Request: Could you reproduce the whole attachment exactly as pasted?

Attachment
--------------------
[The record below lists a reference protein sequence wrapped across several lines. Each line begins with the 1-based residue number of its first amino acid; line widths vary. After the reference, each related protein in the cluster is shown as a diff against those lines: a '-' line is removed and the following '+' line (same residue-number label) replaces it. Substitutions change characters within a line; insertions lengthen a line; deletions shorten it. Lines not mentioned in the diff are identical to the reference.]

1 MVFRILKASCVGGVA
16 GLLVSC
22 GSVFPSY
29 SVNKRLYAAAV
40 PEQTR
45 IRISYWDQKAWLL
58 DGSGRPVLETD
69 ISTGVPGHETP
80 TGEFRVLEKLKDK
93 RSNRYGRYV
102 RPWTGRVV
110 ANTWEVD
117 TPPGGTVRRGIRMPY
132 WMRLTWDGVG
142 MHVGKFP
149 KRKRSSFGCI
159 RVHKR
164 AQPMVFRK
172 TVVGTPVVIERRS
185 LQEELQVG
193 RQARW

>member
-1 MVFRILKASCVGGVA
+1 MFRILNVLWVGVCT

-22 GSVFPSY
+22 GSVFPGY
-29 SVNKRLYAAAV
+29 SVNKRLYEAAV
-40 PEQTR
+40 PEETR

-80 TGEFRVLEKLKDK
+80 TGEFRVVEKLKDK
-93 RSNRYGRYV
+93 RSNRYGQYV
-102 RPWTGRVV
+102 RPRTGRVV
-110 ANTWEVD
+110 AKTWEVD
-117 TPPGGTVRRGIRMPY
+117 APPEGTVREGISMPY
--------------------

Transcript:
[The record below lists a reference protein sequence wrapped across several lines. Each line begins with the 1-based residue number of its first amino acid; line widths vary. After the reference, each related protein in the cluster is shown as a diff against those lines: a '-' line is removed and the following '+' line (same residue-number label) replaces it. Substitutions change characters within a line; insertions lengthen a line; deletions shorten it. Lines not mentioned in the diff are identical to the reference.]

1 MVFRILKASCVGGVA
16 GLLVSC
22 GSVFPSY
29 SVNKRLYAAAV
40 PEQTR
45 IRISYWDQKAWLL
58 DGSGRPVLETD
69 ISTGVPGHETP
80 TGEFRVLEKLKDK
93 RSNRYGRYV
102 RPWTGRVV
110 ANTWEVD
117 TPPGGTVRRGIRMPY
132 WMRLTWDGVG
142 MHVGKFP
149 KRKRSSFGCI
159 RVHKR
164 AQPMVFRK
172 TVVGTPVVIERRS
185 LQEELQVG
193 RQARW

>member
-1 MVFRILKASCVGGVA
+1 MFRILNVLWVGVCT

-22 GSVFPSY
+22 GSVFPGY
-29 SVNKRLYAAAV
+29 SVNKRLYEAAV
-40 PEQTR
+40 PEETR

-80 TGEFRVLEKLKDK
+80 TGEFRVVEKLKDK
-93 RSNRYGRYV
+93 RSNRYGQYV
-102 RPWTGRVV
+102 RPRTGRVV
-110 ANTWEVD
+110 AKTWEVD
-117 TPPGGTVRRGIRMPY
+117 APPEGTVREGISMPY